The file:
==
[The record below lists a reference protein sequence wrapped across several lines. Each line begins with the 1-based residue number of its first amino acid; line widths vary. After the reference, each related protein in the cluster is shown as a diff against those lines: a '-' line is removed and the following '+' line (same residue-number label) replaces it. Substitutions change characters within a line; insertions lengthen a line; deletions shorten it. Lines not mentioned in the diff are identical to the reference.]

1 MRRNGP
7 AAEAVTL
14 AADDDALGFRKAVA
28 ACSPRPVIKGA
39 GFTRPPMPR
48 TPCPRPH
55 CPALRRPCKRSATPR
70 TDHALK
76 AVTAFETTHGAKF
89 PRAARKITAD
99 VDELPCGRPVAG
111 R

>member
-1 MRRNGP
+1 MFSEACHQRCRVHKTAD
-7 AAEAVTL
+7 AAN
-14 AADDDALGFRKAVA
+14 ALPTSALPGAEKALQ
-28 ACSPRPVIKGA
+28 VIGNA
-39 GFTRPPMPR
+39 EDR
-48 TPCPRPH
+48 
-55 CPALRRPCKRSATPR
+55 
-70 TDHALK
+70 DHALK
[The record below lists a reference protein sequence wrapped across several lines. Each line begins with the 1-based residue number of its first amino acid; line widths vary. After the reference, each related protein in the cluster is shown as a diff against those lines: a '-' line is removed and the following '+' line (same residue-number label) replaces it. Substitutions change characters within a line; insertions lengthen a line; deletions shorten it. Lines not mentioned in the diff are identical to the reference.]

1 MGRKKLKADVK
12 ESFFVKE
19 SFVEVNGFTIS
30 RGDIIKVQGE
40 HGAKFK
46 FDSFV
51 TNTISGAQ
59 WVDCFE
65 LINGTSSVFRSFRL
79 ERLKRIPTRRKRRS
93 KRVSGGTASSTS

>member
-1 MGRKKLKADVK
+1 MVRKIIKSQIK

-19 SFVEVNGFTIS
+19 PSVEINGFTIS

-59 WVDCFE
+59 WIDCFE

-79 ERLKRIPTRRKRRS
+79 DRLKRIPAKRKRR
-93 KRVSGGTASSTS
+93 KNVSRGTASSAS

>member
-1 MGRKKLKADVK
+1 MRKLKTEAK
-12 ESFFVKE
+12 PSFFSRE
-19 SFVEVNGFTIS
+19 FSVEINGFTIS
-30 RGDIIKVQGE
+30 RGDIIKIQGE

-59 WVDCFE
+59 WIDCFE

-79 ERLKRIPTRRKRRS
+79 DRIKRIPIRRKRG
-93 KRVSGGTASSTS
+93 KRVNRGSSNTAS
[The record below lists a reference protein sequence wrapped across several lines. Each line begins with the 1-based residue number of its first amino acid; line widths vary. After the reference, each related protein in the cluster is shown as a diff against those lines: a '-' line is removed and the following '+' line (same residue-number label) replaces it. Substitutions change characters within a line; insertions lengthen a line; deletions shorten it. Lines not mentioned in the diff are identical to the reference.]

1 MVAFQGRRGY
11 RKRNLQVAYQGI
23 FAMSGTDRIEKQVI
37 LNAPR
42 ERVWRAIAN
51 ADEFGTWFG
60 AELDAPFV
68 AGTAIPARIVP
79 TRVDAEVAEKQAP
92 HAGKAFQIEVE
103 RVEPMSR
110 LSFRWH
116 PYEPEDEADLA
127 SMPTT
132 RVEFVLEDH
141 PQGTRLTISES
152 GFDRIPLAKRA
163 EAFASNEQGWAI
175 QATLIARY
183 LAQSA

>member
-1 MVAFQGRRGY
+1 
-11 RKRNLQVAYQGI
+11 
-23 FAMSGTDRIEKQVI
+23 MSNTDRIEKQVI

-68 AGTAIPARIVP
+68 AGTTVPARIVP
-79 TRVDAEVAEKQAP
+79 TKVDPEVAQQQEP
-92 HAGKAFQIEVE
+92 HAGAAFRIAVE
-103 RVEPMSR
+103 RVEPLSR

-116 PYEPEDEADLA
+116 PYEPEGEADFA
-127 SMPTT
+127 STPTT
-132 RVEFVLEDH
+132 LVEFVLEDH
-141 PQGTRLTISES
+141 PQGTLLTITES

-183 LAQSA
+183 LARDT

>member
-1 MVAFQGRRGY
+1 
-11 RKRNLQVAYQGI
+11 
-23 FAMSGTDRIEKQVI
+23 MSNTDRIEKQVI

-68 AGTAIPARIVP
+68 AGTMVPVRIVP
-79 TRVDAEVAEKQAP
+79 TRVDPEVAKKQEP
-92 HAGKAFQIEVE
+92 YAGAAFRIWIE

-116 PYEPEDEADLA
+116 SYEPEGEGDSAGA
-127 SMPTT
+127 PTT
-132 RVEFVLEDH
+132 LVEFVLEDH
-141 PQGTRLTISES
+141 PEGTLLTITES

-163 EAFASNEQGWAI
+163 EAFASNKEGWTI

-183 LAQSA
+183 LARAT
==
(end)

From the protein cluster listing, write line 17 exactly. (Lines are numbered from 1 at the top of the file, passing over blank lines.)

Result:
-7 AAEAVTL